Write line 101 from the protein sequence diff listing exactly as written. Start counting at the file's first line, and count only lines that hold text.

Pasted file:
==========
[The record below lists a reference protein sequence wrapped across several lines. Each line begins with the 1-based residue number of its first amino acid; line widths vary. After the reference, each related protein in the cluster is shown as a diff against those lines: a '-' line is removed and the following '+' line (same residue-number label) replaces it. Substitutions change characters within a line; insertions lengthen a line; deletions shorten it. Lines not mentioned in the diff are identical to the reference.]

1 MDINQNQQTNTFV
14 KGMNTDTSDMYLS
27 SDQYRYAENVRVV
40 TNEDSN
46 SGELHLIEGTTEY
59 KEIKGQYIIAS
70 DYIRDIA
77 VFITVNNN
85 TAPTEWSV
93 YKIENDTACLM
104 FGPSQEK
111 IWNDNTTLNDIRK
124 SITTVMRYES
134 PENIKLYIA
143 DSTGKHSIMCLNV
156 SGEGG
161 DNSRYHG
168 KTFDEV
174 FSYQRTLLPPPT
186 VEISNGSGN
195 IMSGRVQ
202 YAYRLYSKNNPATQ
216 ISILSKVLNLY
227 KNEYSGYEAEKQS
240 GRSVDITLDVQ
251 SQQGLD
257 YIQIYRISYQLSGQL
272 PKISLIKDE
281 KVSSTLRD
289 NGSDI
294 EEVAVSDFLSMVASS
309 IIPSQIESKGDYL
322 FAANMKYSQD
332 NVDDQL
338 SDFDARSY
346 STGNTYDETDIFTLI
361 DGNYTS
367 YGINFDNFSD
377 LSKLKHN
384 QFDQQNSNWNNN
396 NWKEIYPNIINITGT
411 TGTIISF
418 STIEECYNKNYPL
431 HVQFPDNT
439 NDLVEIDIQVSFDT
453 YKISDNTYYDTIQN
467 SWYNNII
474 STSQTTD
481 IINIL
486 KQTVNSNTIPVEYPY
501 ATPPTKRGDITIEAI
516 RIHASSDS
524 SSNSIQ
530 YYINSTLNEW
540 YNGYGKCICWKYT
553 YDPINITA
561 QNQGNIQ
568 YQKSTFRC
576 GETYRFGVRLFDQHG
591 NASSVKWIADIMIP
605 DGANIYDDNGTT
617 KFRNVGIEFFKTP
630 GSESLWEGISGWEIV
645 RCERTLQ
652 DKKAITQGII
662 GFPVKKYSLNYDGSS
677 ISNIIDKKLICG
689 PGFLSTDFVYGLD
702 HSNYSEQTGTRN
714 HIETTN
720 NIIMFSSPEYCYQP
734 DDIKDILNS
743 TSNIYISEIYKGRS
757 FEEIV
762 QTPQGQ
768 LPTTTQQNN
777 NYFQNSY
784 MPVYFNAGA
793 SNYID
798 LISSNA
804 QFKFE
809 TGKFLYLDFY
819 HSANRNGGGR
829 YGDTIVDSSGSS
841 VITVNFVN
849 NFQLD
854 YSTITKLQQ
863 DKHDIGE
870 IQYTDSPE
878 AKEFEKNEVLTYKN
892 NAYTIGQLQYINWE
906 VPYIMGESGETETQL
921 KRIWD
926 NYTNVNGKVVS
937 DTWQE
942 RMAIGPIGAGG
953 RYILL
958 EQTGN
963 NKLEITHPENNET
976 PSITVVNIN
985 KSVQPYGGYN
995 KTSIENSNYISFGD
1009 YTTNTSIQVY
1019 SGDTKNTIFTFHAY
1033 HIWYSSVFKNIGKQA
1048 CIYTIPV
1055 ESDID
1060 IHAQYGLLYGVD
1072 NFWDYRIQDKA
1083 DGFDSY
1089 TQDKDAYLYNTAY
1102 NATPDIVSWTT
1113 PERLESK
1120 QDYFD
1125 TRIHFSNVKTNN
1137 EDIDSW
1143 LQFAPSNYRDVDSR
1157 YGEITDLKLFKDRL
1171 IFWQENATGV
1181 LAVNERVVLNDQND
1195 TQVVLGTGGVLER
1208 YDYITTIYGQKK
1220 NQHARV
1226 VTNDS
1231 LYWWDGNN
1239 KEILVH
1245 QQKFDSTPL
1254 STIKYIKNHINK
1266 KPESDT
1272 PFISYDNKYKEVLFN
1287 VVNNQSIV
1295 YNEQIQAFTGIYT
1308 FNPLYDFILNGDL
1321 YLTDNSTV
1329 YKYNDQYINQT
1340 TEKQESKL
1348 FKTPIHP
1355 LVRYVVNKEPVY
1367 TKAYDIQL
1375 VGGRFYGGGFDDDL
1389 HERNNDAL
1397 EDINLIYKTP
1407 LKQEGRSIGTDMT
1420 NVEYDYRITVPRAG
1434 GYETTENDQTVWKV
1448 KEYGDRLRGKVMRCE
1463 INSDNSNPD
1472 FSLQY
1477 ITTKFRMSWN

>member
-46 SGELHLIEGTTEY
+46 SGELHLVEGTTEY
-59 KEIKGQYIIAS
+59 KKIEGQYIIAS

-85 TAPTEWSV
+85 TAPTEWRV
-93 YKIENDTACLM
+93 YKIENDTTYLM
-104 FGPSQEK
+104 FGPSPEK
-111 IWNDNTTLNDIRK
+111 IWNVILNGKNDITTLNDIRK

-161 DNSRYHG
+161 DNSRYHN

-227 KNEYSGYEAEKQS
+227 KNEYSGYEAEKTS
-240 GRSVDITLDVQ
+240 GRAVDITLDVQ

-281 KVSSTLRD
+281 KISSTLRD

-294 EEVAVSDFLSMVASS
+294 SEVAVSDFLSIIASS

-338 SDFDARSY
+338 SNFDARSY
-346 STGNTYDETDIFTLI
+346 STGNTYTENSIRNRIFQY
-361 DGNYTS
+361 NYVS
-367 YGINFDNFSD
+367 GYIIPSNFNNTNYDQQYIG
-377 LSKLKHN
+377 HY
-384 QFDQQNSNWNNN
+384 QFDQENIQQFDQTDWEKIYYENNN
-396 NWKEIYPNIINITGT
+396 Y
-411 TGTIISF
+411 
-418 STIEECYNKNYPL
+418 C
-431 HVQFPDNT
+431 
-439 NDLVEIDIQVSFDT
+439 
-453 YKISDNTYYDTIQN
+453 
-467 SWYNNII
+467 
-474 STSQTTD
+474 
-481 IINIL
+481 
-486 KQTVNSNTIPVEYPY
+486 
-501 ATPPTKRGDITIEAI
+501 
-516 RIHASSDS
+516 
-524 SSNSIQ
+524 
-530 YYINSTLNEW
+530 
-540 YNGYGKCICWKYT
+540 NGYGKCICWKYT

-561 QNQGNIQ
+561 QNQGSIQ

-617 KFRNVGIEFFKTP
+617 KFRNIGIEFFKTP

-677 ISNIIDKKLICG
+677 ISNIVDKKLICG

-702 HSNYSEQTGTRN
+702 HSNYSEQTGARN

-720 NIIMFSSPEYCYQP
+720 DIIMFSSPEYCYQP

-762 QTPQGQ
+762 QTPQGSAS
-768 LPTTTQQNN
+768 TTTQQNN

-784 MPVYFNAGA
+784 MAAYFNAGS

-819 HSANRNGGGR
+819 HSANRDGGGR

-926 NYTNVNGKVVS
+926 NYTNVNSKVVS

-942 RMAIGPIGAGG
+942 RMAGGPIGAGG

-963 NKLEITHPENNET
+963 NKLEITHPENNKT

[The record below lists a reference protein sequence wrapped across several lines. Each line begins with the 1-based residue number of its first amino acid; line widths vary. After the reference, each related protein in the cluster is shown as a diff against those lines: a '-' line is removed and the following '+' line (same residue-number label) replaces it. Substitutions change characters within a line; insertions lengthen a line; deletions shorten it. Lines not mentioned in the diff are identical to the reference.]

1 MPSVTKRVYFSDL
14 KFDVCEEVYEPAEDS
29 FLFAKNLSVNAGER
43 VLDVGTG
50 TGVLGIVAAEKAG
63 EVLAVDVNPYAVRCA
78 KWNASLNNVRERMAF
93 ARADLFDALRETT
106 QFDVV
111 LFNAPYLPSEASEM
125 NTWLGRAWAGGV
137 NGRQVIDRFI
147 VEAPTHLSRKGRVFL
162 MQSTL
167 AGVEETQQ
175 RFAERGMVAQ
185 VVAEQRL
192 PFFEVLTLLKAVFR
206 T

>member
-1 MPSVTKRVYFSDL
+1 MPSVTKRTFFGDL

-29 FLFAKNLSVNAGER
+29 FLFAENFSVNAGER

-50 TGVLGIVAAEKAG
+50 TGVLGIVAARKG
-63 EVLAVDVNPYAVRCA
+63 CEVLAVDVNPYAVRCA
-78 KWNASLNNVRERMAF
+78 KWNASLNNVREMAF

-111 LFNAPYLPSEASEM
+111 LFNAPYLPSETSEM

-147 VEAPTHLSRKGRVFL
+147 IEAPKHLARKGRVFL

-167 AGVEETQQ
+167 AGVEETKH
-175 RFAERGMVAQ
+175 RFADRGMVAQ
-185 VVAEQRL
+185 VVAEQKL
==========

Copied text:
976 PSITVVNIN